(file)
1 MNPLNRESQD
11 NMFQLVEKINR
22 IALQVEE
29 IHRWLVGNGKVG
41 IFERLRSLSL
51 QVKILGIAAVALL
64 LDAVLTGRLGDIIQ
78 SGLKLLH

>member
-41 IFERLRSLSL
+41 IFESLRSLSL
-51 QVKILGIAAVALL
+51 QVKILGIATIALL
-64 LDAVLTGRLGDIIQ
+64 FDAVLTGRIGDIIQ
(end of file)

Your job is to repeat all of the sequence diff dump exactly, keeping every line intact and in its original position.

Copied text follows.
1 MNPLNRESQD
11 NMFQLVEKINR
22 IALQVEE
29 IHRWLVGNGKVG
41 IFERLRSLSL
51 QVKILGIAAVALL
64 LDAVLTGRLGDIIQ
78 SGLKLLH

>member
-41 IFERLRSLSL
+41 IFESLRSLSL
-51 QVKILGIAAVALL
+51 QVKILGIATIALL
-64 LDAVLTGRLGDIIQ
+64 FDAVLTGRIGDIIQ